NYC Trip – Manhattan Aquariums

On a recent trip to New York City, I decided to see what aquatics stores might have to offer. Overall, I was fairly disappointed in the the selection of stores I could find. One of them was a disturbingly barren and algae ridden. Most aquarium stores that were listed online were no longer in business at the address given online. Most of my day was spent wandering around, becoming increasingly frustrated by abandoned or missing storefronts of businesses that still had working answering machines and websites.

There were two beautiful gems amid the chaos. One of these was Manhattan Aquariums. They are a aquarium store with a strong focus on marine fish and corals, but they also had some beautiful freshwater tanks. By this point, my battery was dying, so I didn’t wind up even taking any pictures of the freshwater tanks! The store was very clean, had a huge selection, and had some absolutely amazing display tanks. Here are some pictures of this store:

The second store I visited was Pacific Aquarium Inc. They had a ton of freshwater and marine fish, lots of plants, and ample supplies of every sort for planted tanks. Beautiful petrified wood pieces, a variety of substrates, planting tools, … I spent a lot of time here looking at everything. It was a lot of fun to see all of the potential supplies, fish, plants, and aquascapes available today!

Here are some pics of their amazing freshwater aquascapes

Petrified Wood Aquascape with Riccia Carpets

Petrified Wood Aquascape with Riccia Carpets

And here are some of the back store, where the majority of the fish (fresh, marine, etc) were housed. Everything was clean, the fish all looked quite healthy, and the plant tanks didn’t seem to have a single snail. Beautiful store!

I’m hoping to have my next short trip be to a city where I might get to see some great tanks. So, if you have a recommendation of a beautiful aquarium store to visit, let me know!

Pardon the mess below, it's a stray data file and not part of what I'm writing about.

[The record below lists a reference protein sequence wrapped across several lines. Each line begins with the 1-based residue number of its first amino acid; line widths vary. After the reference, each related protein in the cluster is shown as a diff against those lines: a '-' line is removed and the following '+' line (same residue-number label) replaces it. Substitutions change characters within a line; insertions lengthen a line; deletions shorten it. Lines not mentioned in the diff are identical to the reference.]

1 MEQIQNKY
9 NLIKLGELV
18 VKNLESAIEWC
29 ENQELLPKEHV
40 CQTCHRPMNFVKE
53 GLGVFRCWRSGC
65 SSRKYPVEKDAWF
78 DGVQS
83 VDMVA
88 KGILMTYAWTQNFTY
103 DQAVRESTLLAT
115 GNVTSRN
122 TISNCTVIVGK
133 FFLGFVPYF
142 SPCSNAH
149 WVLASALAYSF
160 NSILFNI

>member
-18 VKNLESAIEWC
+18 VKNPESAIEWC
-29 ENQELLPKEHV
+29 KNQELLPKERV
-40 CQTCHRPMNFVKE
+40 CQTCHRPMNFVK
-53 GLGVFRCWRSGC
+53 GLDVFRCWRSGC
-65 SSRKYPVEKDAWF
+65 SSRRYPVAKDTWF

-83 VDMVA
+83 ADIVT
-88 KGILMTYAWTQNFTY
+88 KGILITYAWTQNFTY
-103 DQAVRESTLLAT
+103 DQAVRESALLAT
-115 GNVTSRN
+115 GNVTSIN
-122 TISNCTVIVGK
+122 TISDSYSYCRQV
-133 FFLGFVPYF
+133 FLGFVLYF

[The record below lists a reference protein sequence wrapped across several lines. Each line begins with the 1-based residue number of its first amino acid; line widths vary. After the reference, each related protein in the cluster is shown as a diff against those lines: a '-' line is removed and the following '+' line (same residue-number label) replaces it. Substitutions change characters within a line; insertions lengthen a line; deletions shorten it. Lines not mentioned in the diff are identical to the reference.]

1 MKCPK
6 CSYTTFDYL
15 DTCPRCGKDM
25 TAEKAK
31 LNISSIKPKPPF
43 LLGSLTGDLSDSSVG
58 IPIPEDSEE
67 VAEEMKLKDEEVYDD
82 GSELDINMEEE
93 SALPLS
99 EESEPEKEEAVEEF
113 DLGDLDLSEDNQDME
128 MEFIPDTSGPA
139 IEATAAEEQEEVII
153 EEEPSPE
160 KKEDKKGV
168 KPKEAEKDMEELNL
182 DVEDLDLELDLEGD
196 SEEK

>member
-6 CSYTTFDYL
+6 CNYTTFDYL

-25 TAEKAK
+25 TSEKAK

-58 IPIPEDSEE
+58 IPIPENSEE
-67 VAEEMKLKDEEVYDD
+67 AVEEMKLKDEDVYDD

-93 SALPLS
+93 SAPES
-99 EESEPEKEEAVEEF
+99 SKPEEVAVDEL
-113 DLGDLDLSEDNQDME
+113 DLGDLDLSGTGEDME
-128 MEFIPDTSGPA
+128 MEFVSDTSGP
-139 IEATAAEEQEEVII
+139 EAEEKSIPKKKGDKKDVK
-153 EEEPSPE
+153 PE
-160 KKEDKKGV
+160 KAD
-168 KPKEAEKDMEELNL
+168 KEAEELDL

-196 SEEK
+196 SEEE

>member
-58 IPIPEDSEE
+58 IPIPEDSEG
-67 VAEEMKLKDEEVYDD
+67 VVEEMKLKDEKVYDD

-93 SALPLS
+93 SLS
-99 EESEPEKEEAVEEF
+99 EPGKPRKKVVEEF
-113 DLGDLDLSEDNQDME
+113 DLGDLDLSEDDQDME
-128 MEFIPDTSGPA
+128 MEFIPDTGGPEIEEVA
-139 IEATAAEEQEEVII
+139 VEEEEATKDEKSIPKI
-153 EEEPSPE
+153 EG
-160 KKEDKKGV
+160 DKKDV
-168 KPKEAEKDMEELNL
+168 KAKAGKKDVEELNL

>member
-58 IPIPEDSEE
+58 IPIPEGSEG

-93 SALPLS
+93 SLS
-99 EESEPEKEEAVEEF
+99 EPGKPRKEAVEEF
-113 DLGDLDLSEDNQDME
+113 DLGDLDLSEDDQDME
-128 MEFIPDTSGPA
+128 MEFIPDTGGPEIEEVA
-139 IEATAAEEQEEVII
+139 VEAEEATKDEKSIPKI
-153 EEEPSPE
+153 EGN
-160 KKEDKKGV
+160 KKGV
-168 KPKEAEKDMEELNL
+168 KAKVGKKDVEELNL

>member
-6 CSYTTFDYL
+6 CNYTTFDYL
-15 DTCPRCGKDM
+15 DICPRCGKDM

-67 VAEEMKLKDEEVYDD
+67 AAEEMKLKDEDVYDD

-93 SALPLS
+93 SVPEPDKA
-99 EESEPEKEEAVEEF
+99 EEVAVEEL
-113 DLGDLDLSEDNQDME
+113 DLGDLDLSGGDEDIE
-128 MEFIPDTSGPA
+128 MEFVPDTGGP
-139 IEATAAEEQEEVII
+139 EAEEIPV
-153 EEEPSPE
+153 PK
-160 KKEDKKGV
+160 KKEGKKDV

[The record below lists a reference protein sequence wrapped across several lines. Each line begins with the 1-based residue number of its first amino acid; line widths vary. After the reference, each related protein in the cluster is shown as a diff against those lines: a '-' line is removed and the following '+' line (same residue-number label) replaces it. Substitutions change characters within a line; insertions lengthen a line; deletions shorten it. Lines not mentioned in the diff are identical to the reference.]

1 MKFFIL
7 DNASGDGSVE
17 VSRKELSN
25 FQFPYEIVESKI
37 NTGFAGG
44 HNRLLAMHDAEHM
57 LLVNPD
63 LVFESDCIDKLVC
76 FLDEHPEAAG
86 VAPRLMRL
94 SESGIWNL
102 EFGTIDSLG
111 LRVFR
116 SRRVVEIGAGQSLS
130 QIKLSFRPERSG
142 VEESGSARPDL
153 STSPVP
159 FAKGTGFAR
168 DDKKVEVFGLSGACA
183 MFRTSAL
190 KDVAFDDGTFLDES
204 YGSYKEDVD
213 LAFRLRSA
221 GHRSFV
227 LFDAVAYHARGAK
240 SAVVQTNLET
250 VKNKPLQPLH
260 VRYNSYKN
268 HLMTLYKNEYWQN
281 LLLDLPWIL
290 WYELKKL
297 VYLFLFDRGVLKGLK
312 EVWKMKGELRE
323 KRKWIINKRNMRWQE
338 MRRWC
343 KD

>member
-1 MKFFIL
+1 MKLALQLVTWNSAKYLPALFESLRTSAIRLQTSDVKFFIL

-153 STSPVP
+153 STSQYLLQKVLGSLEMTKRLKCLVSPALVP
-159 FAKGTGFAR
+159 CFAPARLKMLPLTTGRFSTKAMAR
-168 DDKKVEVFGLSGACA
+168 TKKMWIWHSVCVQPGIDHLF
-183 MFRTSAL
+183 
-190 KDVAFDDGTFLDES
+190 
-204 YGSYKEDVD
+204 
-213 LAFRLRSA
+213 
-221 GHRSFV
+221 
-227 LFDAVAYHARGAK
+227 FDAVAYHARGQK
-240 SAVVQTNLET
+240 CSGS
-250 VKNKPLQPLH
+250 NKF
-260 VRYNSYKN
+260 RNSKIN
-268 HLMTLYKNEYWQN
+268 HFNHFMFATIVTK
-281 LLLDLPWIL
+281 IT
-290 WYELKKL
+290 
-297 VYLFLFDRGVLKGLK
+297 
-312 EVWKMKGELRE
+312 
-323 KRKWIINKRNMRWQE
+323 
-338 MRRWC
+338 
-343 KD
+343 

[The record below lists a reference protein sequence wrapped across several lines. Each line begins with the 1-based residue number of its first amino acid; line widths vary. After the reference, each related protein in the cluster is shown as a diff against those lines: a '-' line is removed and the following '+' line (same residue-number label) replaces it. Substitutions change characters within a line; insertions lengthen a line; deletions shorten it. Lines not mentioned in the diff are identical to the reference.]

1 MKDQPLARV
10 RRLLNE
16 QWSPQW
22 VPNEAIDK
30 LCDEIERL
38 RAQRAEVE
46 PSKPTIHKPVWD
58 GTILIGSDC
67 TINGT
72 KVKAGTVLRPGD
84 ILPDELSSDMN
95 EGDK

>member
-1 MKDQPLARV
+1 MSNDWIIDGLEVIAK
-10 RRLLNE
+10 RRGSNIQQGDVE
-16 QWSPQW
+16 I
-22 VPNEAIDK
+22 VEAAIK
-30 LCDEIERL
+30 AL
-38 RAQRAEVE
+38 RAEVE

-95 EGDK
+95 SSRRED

Fish On My “To-Do” List

The more I got into freshwater fish and plants, the more species I learned of that would make really interesting and beautiful tank inhabitants. Here are some of the fish I haven’t yet had the opportunity to care for, along with some of their basic requirements. In no particular order:

Furcata Rainbow

aka Forktail Blue Eye Rainbow, (Pseudomugil furcatus )

Two male furcata rainbows

Two male furcata rainbows

 reach around 2″

prefer tanks densely planted with shady areas

pH 6.0 to 8.0, temp 75 to 81 degrees Fahrenheit

best kept in large groups

peaceful

Spotted Blue-Eye Rainbow

aka Gertrude’s Blue-Eye, (Pseudomugil gertrudae )

Gertrude’s Blue-Eye Rainbow, male

reach about 1.5″

like densely planted tanks with driftwood, floating plants to break up light

wide pH range, prefer around 6.0 to 7.0

temperature between 73 and 86 degree Fahrenheit

best kept in groups

Peacock Gudgeon

aka Peacock Goby, (Tateurndina ocellicauda )

Male Peacock Gudgeon

reach about 2.5″

15+ gallon tank

temperature 72 to 77 degrees Fahrenheit

pH of 6.5 to 7.8

prefer tanks with lots of cover

peaceful

Boesmani Rainbow

aka Boeseman’s Rainbowfish, (Melanotaenia boesemani )

Boesmani Rainbows

reach about 3″

30+ gallon tank

temperature of 72 to 77 degrees Fahrenheit

pH 6.5 to 8.0

prefer planted tanks with lots of swimming room

like being in groups

peaceful

Rainbow Darter

(Etheostoma caeruleum )

Rainbow Darter

reach about 2.5″

very sensitive to water conditions

North-American native fish!

prefer rocky substrates and water with a decent current